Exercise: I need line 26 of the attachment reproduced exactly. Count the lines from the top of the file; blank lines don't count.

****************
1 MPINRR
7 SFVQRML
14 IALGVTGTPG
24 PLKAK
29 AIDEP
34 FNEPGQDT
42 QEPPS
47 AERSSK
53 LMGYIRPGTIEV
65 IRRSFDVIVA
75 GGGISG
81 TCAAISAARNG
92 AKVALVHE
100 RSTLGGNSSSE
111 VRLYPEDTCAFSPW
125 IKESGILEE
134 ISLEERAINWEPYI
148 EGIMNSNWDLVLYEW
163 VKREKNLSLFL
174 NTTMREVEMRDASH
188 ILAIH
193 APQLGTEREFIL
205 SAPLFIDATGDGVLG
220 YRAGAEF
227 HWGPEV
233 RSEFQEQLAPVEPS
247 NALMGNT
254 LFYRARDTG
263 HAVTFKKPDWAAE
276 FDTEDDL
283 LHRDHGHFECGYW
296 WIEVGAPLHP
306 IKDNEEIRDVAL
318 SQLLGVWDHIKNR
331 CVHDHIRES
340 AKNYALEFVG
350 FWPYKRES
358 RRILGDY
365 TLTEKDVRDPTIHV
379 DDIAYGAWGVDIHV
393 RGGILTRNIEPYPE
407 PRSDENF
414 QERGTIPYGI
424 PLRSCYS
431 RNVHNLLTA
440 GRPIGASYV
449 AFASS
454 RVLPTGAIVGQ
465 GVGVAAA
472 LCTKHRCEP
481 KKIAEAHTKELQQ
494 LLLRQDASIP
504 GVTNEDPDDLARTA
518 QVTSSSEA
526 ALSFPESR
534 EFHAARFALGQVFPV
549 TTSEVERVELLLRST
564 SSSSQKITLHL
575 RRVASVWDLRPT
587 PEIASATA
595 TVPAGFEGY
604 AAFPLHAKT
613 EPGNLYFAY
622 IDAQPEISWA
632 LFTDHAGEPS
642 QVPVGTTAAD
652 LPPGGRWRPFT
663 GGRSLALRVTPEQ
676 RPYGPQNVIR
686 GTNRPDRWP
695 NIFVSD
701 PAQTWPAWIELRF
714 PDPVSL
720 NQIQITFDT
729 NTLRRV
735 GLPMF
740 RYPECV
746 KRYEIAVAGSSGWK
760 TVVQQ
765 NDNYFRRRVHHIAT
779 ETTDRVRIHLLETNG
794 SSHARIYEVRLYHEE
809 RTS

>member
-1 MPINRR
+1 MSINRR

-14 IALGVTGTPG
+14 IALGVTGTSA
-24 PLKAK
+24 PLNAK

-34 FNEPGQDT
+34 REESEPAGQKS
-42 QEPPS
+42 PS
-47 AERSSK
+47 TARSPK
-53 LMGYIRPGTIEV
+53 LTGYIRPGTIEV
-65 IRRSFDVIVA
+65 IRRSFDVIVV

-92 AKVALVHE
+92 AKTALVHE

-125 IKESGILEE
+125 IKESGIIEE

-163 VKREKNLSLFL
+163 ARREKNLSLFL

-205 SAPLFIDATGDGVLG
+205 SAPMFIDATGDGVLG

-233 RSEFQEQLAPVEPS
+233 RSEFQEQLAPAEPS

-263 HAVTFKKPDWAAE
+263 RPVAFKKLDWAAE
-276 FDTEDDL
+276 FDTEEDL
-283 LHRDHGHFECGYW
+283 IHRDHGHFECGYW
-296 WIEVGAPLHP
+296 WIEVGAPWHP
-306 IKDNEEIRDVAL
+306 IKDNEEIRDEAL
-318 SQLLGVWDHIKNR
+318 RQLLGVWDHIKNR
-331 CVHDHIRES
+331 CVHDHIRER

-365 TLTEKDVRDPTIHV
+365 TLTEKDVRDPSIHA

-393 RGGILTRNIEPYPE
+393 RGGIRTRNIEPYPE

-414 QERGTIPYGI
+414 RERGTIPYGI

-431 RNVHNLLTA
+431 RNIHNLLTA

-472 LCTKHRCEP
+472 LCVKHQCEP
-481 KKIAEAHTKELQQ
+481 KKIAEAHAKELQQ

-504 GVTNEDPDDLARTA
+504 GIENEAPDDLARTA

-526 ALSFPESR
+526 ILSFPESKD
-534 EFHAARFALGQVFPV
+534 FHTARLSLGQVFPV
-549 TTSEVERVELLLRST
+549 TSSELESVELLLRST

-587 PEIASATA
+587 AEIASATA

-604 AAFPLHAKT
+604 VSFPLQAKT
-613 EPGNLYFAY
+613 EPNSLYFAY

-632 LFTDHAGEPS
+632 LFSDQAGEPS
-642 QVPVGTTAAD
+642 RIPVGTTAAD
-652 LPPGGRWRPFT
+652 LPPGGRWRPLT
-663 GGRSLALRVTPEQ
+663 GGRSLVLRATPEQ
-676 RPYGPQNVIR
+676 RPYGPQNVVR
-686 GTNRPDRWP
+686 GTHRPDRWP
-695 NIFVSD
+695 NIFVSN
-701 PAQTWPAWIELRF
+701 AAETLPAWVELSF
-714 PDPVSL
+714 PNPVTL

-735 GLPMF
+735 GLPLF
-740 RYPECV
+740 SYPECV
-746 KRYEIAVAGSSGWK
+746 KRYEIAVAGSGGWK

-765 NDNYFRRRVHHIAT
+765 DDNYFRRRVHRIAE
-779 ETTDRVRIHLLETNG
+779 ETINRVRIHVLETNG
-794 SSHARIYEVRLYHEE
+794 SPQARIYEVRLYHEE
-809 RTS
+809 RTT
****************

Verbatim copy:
233 RSEFQEQLAPVEPS